Reactions to GDPR are wide-ranging, but the two biggest reactions are these:

  1. Confused. Stood, mouth agape, scratching your head like a tropical orangutan.
  2. Apathetic. Eyes closed, shrugging – the personification of meh.

We know this because a Dell study suggested 80% of us know little to nothing about GDPR, while 97 percent said their companies don’t have any plans to implement the new rules.

Are you either of those?

If so, don’t panic. You can get our free 10 step guide by downloading it here. It covers the ten steps you can take to stay compliant, plus information on what it is, fines, and how to prepare.

If you’ve not got time for that right now, here’s a quick run-through, and you can check out the white paper later.


Gosh-Darn Pain in the Rear

What is GDPR? Good question.

The General Data Protection Regulations relate to how personal information is processed.

In the world of GDPR, privacy is king.

According to IPSOS trend polls, there’s a growing expectation that technology will impact a person’s privacy and people are showing concern. GDPR exists because of that concern.

It has evolved to set limits on the exploitation of personal privacy as our technologies process more of our personal data.

And businesses, from sole traders to multi-nationals, across all sectors, with employees, clients or customers in Europe, will have to comply with GDPR regulations. So that’s virtually everyone, and almost certainly you. SMEs certainly aren’t exempt.

Although much focus has been on customer privacy, GDPR requirements also extend to employees past, present and future.

Now, when it comes to GDPR in HR and recruitment, there’s a lot of confusion. A lot of questions. And there’s heavy fines – into the millions – for getting it wrong. Not knowing isn’t an excuse, so ensuring you aren’t in breach of GDPR is paramount.

Here’s one of the common ways you could fall foul:

A recent survey by CareerBuilder found 60% of businesses use social media for recruitment screening and employee conduct checks. Under GDPR, this could be history, at least in its current format.

But there are other ways you could be non-compliant.

So what, specifically, do you – the SME – need to do to stay above board?

You need to build your organisation into a GDPR house. Get ready for a tenuous metaphor.

When you’re building it, the foundations are consent – the legal basis upon which the house stands.

Consent from customers, clients and employees to use their data. Whether that’s for contracts, recruitment initiatives, or work-based tasks.

GDPR insists on accountability of action. You can’t just craft a contract and bang a few opt-out clauses in there.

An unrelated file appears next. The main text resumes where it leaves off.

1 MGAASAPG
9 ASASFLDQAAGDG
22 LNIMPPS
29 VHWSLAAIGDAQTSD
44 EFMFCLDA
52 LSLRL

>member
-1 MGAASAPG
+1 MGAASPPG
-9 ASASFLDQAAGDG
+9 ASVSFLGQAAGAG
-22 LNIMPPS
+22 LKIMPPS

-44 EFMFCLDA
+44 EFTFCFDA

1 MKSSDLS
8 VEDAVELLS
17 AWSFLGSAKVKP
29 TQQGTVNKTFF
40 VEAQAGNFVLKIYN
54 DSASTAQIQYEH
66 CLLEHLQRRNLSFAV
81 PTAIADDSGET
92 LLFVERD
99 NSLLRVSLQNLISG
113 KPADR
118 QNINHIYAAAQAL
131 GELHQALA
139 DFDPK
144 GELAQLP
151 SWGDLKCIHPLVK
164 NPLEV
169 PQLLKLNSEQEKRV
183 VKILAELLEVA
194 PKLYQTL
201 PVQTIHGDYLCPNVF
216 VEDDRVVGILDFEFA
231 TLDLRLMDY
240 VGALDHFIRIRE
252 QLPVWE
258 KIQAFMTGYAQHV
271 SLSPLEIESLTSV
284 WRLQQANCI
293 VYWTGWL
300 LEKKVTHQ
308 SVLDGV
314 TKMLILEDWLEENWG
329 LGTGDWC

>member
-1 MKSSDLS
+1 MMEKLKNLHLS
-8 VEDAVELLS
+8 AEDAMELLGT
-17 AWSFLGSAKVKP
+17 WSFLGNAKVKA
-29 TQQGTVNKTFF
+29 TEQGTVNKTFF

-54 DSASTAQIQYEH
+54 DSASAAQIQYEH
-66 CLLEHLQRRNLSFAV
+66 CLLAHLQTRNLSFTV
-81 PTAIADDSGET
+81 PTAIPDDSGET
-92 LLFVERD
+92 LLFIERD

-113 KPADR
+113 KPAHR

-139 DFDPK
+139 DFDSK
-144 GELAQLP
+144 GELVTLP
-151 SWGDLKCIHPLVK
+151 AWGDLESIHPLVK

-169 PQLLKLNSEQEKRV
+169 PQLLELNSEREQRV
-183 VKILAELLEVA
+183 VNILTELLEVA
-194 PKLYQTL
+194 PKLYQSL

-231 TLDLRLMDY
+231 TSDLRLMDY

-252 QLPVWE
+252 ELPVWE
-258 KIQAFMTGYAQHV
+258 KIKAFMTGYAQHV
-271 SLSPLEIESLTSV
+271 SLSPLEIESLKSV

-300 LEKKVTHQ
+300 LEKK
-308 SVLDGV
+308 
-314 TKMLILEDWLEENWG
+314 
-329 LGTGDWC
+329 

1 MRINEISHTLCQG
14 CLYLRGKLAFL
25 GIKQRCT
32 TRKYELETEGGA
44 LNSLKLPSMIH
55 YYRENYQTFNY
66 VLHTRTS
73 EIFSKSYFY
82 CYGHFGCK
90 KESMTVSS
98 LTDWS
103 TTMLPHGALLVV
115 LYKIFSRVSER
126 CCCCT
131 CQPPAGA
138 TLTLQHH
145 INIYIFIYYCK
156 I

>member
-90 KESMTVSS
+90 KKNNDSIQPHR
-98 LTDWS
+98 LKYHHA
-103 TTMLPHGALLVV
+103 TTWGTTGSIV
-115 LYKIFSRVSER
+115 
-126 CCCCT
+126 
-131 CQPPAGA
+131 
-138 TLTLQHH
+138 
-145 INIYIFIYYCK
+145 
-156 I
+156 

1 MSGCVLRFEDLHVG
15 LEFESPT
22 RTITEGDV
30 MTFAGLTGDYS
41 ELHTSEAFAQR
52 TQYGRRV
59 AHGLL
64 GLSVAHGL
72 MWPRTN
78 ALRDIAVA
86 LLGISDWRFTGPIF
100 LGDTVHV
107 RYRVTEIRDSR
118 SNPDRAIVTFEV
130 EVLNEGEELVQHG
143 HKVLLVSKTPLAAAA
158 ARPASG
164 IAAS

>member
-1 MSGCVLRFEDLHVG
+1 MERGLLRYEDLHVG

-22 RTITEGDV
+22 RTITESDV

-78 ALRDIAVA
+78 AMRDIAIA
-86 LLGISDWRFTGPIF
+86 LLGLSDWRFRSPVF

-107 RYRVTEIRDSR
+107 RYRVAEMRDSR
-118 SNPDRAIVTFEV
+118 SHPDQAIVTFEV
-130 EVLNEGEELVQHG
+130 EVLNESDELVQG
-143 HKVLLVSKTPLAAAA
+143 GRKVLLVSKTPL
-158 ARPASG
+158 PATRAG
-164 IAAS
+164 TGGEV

When asking for consent to collect, store and use data, it has to be:

  • Clear
  • Unambiguous
  • Explicit

No being underhand, no tricking anyone. They don’t want to give it, you have to say ‘fair enough’.

Get this right, and your GDPR foundation is laid. Building on that, you use the bricks and mortar of individuals’ rights to manage and control the processing of their data.

Your employees and recruitment candidates get several ‘subject rights’ under GDPR. They include, but aren’t limited to:

  • The ‘right to be forgotten’ – erasure (not the Little Respect band)
  • Portability of data
  • Easily accessible data
  • The right to redress incorrect information

Your challenge is to make sure your candidates and employees are getting their privacy rights, while still being able to store and use data in a way that lets you do your job.

Preparing for GDPR doesn’t have to be hard

GDPR might seem like it’s just going to get in the way, but it can actually help.

Finding good candidates is expensive, both financially and in time and effort. 69% of organisations have difficulty in recruiting skilled staff. SMEs have even more difficulty finding quality candidates. (FordeHRCloud)

But if an organisation is overt in the way they deal with GDPR – if they can show they’re smashing it organisationally, and care about their employee and candidate privacy – they’re going to look more attractive.

So, get into the GDPR compliance zone.

In our guide, “How GDPR Affects HR and Recruitment” we’ll give you ten positive steps to help you get ready.

Steps like:

  • Map your data
  • Consent, policy and process reviews
  • Communicating changes
  • Performing training
  • Carrying out impact assessments.

For the rest, you’ll need to check out the free whitepaper.

It’ll even teach you how GDPR affects HR and Recruitment within SMEs, with case studies to help you tailor your own solutions for specific issues.The deadline is May 2018. It’s looming.

But look, we’re not here to scare you into finding out more. Bottom line is you have to stay compliant, and to do that you have to know about GDPR.

Don’t panic. You can download the free 10 step guide to preparing for GDPR here. Thank us later.